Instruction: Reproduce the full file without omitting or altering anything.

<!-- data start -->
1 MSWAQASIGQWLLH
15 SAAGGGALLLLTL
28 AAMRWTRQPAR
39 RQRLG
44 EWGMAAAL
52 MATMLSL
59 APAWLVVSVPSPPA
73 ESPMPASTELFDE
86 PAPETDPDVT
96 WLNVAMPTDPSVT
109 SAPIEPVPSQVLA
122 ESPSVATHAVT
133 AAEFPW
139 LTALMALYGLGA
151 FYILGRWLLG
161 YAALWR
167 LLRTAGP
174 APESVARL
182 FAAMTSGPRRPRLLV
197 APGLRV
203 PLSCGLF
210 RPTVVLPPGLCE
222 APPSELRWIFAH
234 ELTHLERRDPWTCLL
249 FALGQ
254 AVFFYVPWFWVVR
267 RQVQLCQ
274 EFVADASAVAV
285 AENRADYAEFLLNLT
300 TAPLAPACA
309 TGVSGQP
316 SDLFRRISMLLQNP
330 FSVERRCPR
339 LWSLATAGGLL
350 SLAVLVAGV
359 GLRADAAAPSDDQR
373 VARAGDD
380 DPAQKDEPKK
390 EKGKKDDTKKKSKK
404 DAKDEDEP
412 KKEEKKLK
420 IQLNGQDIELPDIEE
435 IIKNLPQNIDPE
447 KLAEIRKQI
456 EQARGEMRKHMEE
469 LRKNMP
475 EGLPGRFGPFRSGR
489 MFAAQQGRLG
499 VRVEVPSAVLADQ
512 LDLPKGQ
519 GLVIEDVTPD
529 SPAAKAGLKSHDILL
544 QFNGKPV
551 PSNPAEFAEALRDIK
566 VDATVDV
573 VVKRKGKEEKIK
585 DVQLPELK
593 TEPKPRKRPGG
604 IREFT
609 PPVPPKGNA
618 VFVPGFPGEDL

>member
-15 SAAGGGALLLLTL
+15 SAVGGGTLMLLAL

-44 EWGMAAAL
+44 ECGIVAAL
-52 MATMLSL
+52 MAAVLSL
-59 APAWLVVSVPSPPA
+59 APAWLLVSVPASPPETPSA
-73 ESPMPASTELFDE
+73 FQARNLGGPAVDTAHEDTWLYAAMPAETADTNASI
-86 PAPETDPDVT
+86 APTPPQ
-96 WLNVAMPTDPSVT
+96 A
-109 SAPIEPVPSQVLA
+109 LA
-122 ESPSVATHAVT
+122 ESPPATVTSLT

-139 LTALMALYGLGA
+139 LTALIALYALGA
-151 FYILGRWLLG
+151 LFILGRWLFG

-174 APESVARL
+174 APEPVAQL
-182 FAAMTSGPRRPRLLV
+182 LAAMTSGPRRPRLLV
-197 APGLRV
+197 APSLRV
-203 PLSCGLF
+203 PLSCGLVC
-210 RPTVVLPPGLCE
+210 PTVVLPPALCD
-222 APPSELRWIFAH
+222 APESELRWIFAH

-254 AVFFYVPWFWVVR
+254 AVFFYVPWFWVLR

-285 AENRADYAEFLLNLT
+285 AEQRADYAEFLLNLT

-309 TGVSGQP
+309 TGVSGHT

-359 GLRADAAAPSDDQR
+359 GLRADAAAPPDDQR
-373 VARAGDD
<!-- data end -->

1 MSWAQASIGQWLLH
15 SAAGGGALLLLTL
28 AAMRWTRQPAR
39 RQRLG
44 EWGMAAAL
52 MATMLSL
59 APAWLVVSVPSPPA
73 ESPMPASTELFDE
86 PAPETDPDVT
96 WLNVAMPTDPSVT
109 SAPIEPVPSQVLA
122 ESPSVATHAVT
133 AAEFPW
139 LTALMALYGLGA
151 FYILGRWLLG
161 YAALWR
167 LLRTAGP
174 APESVARL
182 FAAMTSGPRRPRLLV
197 APGLRV
203 PLSCGLF
210 RPTVVLPPGLCE
222 APPSELRWIFAH
234 ELTHLERRDPWTCLL
249 FALGQ
254 AVFFYVPWFWVVR
267 RQVQLCQ
274 EFVADASAVAV
285 AENRADYAEFLLNLT
300 TAPLAPACA
309 TGVSGQP
316 SDLFRRISMLLQNP
330 FSVERRCPR
339 LWSLATAGGLL
350 SLAVLVAGV
359 GLRADAAAPSDDQR
373 VARAGDD
380 DPAQKDEPKK
390 EKGKKDDTKKKSKK
404 DAKDEDEP
412 KKEEKKLK
420 IQLNGQDIELPDIEE
435 IIKNLPQNIDPE
447 KLAEIRKQI
456 EQARGEMRKHMEE
469 LRKNMP
475 EGLPGRFGPFRSGR
489 MFAAQQGRLG
499 VRVEVPSAVLADQ
512 LDLPKGQ
519 GLVIEDVTPD
529 SPAAKAGLKSHDILL
544 QFNGKPV
551 PSNPAEFAEALRDIK
566 VDATVDV
573 VVKRKGKEEKIK
585 DVQLPELK
593 TEPKPRKRPGG
604 IREFT
609 PPVPPKGNA
618 VFVPGFPGEDL

>member
-15 SAAGGGALLLLTL
+15 SAVGGGTLMLLAL

-44 EWGMAAAL
+44 ECGIVAAL
-52 MATMLSL
+52 MAAVLSL
-59 APAWLVVSVPSPPA
+59 APAWLLVSVPASPPETPSA
-73 ESPMPASTELFDE
+73 FQARNLGGPAVDTAHEDTWLYAAMPAETADTNASI
-86 PAPETDPDVT
+86 APTPPQ
-96 WLNVAMPTDPSVT
+96 A
-109 SAPIEPVPSQVLA
+109 LA
-122 ESPSVATHAVT
+122 ESPPATVTSLT

-139 LTALMALYGLGA
+139 LTALIALYALGA
-151 FYILGRWLLG
+151 LFILGRWLFG

-174 APESVARL
+174 APEPVAQL
-182 FAAMTSGPRRPRLLV
+182 LAAMTSGPRRPRLLV
-197 APGLRV
+197 APSLRV
-203 PLSCGLF
+203 PLSCGLVC
-210 RPTVVLPPGLCE
+210 PTVVLPPALCD
-222 APPSELRWIFAH
+222 APESELRWIFAH

-254 AVFFYVPWFWVVR
+254 AVFFYVPWFWVLR

-285 AENRADYAEFLLNLT
+285 AEQRADYAEFLLNLT

-309 TGVSGQP
+309 TGVSGHT

-359 GLRADAAAPSDDQR
+359 GLRADAAAPPDDQR
-373 VARAGDD